What a diagnosis does and doesn’t mean

We got an autism diagnosis shortly before his 10th birthday when we had him tested for ADD, and I was completely blown away. All of his life, I’ve seen certain struggles and chalked them up to emotional immaturity. Developmentally, he grew just fine, and in some areas he excelled. He showed artistic ability starting at two, and I was relieved to see deep compassion by five or six. He’s always been “quirky,” but I encourage walking to the beat of your own drummer. He’s been extremely social and extroverted since he could walk, and never exhibited stranger danger. He is so smart and has a unique perspective on a lot of things. He’s been a comedian and entertainer for as long as I can remember. He has an extraordinary vocabulary.

However, he’s had his difficulties, especially in relating to peers, but isn’t that expected in gifted children? Since preschool, we’ve had extra conferences with his teachers. We’ve always had an amazing support system from his schools in helping troubleshoot his difficulties. In third grade, he started exhibiting troubling tendencies, and when we met with his school, the first thing they said was, “He has anger issues; what can we do to help?”

Since then, he’s seen the school social worker on a regular basis, been in a small group session with other kids at school once a week, and has a customized “check in check out” program that has taught him to self-monitor his behavior. He goes to a therapist once a week, and he’s been in ABA therapy for over a year. (Insurance slowed down the process after the diagnosis, but eventually we got him 1:1 ABA therapy about four to five times a week.

Now at 11, I see him maturing in so many ways. He still has a lot of difficulties with “social skills” and other deficiencies but we see regular progress.

He is compassionate but has a hard time empathizing. Yet he can be incredibly perceptive about emotions and psychological states at times. His sense of humor shows that he really gets verbal nuances. His brain is such a puzzle.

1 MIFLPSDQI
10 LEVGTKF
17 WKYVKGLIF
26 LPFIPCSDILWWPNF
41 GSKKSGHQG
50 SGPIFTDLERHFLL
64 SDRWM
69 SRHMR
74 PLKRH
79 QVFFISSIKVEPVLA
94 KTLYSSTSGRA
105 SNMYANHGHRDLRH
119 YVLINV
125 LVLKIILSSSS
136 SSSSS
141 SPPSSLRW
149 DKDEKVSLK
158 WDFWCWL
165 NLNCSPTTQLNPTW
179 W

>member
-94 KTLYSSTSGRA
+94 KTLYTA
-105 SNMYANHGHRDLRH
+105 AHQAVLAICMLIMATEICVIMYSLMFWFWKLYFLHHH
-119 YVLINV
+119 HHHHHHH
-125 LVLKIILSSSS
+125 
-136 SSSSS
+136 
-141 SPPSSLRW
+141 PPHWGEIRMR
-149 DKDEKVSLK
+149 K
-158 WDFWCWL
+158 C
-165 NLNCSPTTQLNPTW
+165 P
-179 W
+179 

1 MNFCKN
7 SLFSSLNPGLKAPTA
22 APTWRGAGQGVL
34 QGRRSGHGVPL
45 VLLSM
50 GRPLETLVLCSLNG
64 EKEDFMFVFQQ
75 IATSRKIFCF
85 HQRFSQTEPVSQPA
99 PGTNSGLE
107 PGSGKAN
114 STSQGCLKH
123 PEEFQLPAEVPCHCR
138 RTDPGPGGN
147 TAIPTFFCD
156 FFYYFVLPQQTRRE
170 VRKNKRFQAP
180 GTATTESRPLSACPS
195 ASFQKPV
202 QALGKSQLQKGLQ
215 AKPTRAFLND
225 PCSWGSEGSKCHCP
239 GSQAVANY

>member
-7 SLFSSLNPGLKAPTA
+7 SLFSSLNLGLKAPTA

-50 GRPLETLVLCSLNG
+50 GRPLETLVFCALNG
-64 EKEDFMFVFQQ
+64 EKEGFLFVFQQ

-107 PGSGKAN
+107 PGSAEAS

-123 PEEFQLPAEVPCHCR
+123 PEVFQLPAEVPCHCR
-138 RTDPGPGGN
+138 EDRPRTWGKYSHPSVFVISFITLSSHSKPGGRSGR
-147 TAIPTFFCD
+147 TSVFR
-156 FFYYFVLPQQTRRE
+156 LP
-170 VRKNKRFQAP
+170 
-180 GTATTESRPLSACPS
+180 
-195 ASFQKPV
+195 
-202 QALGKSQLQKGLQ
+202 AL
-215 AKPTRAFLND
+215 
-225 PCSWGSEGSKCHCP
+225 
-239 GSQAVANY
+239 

I love my child for who his is, and I wouldn’t change him for anything. Getting the diagnosis was probably the best thing for us, as it helped us better understand him. But there’s still so much that amazes me every day.

It’s been said that if you’ve met one person with autism, you’ve met one person with autism. That is even truer today than it’s ever been.

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Getting Started With Autism

My ten-year-old son was recently diagnosed with autism. This is not something I saw coming. He’s bright, creative, and funny–and while he’s had issues with anger, frustration, and social skills over the years, autism wasn’t in the realm of possibility in my mind. I’ve met kids with autism. I knew what autism is like, and my son just didn’t fit.

Then I read the report and saw how all the pieces fit together, and I realized I had a lot to learn. So I set out to find some resources to learn how to help him and get support for myself. And that’s where I kept hitting dead ends.

No support groups in my area. No social groups. Nothing within a practical distance that would work within our schedules. My son has a lot of support and resources at school, but I can’t find anything for me as a parent. If he had more severe challenges, I’m sure there would be other resources available to us, but I can’t even find a parents group in my county.

And so I subscribed to a magazine and ordered some books, hoping to glean some insight into the way his brain works and some tools for dealing with his meltdowns. I’m tired and I’m in new territory, and I just want to get through a day without my son losing it over his piano practice, or homework, or a video game not going his way.